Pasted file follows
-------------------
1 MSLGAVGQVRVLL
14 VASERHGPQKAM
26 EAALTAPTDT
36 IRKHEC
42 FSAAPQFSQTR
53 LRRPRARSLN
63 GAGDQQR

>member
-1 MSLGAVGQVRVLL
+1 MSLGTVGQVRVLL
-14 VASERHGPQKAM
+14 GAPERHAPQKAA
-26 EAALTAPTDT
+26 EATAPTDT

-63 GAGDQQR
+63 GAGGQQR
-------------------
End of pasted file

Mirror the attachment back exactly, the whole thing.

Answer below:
1 MSLGAVGQVRVLL
14 VASERHGPQKAM
26 EAALTAPTDT
36 IRKHEC
42 FSAAPQFSQTR
53 LRRPRARSLN
63 GAGDQQR

>member
-1 MSLGAVGQVRVLL
+1 MSLGTVGQVRVLL
-14 VASERHGPQKAM
+14 GAPERHAPQKAA
-26 EAALTAPTDT
+26 EATAPTDT

-63 GAGDQQR
+63 GAGGQQR